And, finally, they have beer. Their first release, an imperial porter called Richie, officially hit bars on March 18. They're expecting to launch their next offering, an IPA named Municipal, next week; next up will be Sunday Session, "a hopped-up ale," which they hope to release in about a month. It's a little different from what the brothers were doing in California, where they had a brewery called Lucky Hand that they sold in 2009 when they moved to Chicago. Jesse says they made only lagers there—in Chicago, they're making what Samuel describes as "traditional styles with a twist."
What the Evanses don't have yet is an operational brewery. They've got one in the works in a former train station that's part of the Green Exchange, next door to the main building. In the meantime, they're driving out to brew at Big Chicago Brewing Company in Zion and Galena Brewing Company in Galena. Once it's completed, the brewery will boast a green roof with solar panels, a 30-barrel brewing system, and a taproom with a separate five-barrel system.
What's served in the 40-seat taproom will be more experimental and rotate more frequently than Ale Syndicate's regular lineup. It's not a bar, Samuel says, so much as a place to come talk about beer—and taste some, of course. The brothers are planning to let home brewers use the system for collaborative beers, and at night Arcade, a crowdsourced brewery that found funding through Kickstarter last spring, will use the equipment. "The more people that create beer in Chicago, the better this place is going to be for drinking beer," Jesse says, echoing the distinctly noncompetitive spirit I've found in every local brewer I've ever talked to. They're hoping to move in and start brewing sometime this summer.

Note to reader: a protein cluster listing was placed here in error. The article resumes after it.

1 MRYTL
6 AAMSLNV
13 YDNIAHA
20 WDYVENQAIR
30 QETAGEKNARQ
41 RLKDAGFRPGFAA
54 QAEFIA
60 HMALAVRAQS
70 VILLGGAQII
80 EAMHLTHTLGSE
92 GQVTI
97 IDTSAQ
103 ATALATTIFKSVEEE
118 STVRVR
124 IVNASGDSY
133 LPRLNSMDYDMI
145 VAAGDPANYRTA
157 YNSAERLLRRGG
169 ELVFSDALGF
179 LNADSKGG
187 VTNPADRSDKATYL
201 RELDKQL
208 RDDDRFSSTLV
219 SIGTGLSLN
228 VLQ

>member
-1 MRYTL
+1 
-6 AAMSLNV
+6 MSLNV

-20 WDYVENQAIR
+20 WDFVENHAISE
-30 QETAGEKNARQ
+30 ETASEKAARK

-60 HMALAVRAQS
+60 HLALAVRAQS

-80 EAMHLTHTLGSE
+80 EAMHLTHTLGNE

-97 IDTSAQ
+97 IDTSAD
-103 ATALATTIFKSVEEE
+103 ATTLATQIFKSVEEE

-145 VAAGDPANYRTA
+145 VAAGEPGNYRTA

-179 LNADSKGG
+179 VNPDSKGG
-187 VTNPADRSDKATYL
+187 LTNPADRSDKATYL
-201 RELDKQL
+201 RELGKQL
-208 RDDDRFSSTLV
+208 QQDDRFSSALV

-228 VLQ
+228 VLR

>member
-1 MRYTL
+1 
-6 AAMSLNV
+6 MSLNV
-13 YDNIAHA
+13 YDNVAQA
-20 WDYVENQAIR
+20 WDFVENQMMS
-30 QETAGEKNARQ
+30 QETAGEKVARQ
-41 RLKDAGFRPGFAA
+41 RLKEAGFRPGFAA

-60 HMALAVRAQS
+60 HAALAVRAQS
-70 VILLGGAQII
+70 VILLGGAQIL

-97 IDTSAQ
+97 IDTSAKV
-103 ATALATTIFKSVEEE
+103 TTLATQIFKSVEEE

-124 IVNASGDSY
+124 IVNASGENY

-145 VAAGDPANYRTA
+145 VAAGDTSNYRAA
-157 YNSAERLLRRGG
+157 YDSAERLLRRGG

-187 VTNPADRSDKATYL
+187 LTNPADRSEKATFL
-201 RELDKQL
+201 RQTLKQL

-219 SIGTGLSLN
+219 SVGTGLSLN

A big part of what the brothers seemed excited about when I talked to them in 2011 was the sustainability of the brewery they were starting in the Plant—it was going to be almost zero waste. Though the Green Exchange is, well, green—the LEED-certified building, rehabbed after the Frederick Cooper lamp company moved out in 2005, houses more than a dozen sustainable businesses—it can't offer an anaerobic digester that converts organic waste to biogas (as the Plant did). But Jesse says they have several options available for recycling the brewery's spent grains, yeasts, and water. They're also doing smaller things like making labels that peel off easily so that home brewers can reuse the bottles.